Joanna: Perhaps your mountain has snow at the top and trees on the lower slopes. Perhaps it has one prominent peak, perhaps a series of peaks or a high plateau. Whatever its shape or appearance, just sitting and breathing with the image of this mountain. Observing it, noticing its qualities and when you feel ready, seeing if you can bring the mountain into your own body so that the body sitting here and the mountain in your mind's eye become one. So that as you sit here you share in the massiveness and the stillness and majesty of the mountain. You become the mountain rooted in the sitting posture, your head becomes the lofty peak, supported by the rest of the body, despite the changes in weather through spring, summer, autumn and winter, through freezing temperatures, storms or heat.
Joanna: In any season, it may find itself at times enshrouded in clouds or fog or pelted by freezing rain. People may come to see the mountain and comment on how beautiful it is or on how it's not a good day to see the mountain. None of this matters to the mountain which remains at all times its essential self. Clouds may come, and clouds may go. The mountain's magnificence and beauty are not changed one bit by the way people see it or not or by the weather.
Joanna: In the same way, as we sit in meditation, we can learn to experience the mountain. We can embody the same unwavering stillness and rootedness, in the face of everything that changes in our own lives over seconds, over hours, over years.
Joanna: In our lives and in our meditation practice, we constantly experience the changing nature of mind and body and of the outer world. We have our own periods of light and darkness, our moments of colour and our moments of drabness. Certainly, we experience storms of varying intensity and violence in the outer world and in our own minds and bodies. We endure periods of darkness and pain, as well as the moments of joy.
Joanna: Even our appearance changes constantly, experiencing a weather of its own.
By becoming the mountain in our meditation practice, we can link up with its strength and stability and adopt it for our own. We can use its energies to support our energy to encounter each moment with mindfulness and equanimity and clarity.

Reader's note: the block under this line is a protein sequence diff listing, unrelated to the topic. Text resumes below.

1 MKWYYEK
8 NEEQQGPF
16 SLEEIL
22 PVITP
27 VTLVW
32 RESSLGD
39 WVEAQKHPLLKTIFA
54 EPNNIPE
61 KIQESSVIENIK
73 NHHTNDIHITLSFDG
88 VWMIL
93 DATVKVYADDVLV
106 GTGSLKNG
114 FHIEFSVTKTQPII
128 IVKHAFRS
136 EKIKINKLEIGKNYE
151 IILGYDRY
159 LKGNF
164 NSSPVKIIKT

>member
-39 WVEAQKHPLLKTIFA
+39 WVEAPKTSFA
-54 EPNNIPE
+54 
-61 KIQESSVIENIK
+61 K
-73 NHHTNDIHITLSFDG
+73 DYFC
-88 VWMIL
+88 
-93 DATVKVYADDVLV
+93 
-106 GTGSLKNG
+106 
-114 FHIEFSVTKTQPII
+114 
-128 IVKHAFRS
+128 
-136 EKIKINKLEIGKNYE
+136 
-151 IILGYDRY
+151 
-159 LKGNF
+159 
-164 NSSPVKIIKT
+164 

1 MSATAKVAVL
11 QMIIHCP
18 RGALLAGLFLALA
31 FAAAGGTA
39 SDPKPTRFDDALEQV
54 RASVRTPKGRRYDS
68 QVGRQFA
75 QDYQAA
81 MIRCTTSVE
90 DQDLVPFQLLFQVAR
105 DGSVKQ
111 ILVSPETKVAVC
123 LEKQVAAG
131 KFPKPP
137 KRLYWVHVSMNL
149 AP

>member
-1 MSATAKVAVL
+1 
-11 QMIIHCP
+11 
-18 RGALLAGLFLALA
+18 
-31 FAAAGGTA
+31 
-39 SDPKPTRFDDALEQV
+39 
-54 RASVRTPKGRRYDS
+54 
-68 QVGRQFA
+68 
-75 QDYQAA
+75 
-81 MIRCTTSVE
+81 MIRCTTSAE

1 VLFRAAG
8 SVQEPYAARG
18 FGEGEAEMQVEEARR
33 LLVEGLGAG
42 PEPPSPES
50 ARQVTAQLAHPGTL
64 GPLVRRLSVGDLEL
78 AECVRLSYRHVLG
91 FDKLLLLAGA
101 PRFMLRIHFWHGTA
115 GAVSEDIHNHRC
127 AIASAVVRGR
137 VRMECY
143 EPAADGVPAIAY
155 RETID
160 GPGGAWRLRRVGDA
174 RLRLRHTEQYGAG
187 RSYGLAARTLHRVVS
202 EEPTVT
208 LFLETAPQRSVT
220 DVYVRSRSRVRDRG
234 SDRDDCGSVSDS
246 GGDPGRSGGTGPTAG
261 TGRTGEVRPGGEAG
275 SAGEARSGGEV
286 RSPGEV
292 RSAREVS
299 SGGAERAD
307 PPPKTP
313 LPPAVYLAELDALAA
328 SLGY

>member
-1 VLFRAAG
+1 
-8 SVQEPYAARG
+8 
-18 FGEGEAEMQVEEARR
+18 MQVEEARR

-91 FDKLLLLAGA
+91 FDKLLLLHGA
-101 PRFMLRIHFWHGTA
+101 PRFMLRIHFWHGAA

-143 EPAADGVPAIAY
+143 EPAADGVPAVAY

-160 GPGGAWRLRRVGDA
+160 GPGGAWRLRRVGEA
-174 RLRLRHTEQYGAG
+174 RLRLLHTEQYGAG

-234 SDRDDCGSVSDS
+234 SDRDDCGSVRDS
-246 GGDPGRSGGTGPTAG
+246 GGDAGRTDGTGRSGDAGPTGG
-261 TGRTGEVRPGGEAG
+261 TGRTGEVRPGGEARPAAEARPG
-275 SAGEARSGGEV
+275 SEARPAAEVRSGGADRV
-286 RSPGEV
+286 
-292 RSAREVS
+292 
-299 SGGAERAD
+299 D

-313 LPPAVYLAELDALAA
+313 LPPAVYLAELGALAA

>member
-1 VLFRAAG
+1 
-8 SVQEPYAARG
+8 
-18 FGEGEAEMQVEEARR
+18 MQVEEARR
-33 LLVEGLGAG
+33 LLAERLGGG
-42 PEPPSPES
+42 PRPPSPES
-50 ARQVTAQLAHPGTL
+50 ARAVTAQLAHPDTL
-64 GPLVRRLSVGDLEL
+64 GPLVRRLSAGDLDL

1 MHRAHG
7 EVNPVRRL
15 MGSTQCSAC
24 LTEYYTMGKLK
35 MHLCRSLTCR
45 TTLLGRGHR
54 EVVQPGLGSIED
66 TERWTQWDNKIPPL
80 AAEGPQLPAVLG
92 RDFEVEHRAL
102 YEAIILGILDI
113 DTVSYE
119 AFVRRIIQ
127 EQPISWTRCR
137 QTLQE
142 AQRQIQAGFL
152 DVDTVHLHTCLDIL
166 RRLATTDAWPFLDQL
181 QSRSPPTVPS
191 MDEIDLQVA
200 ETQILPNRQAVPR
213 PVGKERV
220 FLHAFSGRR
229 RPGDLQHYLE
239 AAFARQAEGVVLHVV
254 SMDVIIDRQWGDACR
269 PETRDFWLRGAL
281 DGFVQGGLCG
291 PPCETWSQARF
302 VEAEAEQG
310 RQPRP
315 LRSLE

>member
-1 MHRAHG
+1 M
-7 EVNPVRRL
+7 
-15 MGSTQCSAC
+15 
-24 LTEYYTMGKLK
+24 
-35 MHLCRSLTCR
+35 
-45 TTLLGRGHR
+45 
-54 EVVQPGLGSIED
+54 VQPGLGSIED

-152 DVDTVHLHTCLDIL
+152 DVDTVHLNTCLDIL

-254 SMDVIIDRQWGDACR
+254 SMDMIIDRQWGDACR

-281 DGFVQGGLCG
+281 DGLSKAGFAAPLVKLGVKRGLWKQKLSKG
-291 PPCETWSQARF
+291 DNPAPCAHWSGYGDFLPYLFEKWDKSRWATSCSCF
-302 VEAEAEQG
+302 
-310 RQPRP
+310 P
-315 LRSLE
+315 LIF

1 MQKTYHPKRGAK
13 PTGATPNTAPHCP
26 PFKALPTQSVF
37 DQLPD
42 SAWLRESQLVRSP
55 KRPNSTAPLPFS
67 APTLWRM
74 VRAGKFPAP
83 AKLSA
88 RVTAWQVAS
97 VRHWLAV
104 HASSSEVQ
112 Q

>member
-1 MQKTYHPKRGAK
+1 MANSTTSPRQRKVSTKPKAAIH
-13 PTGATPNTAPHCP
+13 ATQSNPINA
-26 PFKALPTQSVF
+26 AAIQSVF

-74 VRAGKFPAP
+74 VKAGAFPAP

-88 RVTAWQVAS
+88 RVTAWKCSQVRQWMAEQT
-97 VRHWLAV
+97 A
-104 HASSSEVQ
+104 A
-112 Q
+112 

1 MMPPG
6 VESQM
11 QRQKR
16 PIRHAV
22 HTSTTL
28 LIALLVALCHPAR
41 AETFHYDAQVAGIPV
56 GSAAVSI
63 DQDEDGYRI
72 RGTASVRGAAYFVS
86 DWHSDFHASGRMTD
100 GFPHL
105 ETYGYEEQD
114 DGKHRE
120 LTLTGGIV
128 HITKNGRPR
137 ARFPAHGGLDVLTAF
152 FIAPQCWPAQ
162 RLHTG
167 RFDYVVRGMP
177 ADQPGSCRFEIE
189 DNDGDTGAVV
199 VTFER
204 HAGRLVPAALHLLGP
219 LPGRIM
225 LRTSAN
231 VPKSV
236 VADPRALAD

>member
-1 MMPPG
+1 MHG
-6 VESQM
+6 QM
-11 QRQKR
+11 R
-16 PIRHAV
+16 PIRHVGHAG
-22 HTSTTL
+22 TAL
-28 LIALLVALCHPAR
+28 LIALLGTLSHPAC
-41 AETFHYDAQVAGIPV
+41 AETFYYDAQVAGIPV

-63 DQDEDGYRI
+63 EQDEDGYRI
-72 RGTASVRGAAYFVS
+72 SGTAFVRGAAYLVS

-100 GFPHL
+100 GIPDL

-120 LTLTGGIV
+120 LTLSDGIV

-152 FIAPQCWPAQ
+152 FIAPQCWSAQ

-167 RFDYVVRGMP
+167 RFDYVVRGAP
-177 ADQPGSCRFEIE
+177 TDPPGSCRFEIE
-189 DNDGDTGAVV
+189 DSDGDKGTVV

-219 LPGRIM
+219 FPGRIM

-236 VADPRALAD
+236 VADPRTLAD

Joanna: It may help us to see that our thoughts and feelings, our preoccupations, our emotional storms and crises, even the things that happen to us, are very much like the weather on the mountain. We tend to take it all personally but its strongest characteristic is impersonal.
Joanna: The weather of our own lives is not to be ignored or denied. It is to be encountered, honoured, felt, known for what it is and held in awareness. And in holding it in this way, we come to know a deeper silence, and stillness, and wisdom. Mountains have this to teach us and much more if we can come to listen.
Joanna: Sit with this experience of the mountain for a few more minutes.
Kelly: I found the guided meditation quite relaxing and really got me to be in the moment. I have to say I nearly fell asleep as I was very comfortable. I have never tried meditation before and this was an eye-opening experience. I might suggest putting some ambient sounds like a forest or ocean to really set the mood. You can find these on YouTube by doing a quick search.
Rachel: I felt quite the same as Kelly! I’ll be honest, at first I found it hard to take myself seriously because I’m not used to just sitting and listening to my breath, but once I got into it, I started forgetting about worries for a bit. And even if it was brief, I really appreciate tuning everything out. I might actually stick to meditating every now and then, especially when I feel like I need to take a break.
Kelly: I hope this episode with the guided meditation helps relieve any stress that has built up and help you focus on tasks.
Rachel: Our next episode is on surviving the assessment period. Until then-
Rachel and Kelly: Stay chill.
Ambient sounds from YouTube
Presented by Kelly Ding & Rachel Khalef
Produced and Edited by Liv Day
Guests in this episode:
- Joanna Thyer, UTS Multi-Faith Chaplaincy Coordinator.
- Debra Kelly, Buddhist Chaplain at UTS.
- Ashit Mohan Maitra, Hindu Chaplain at UTS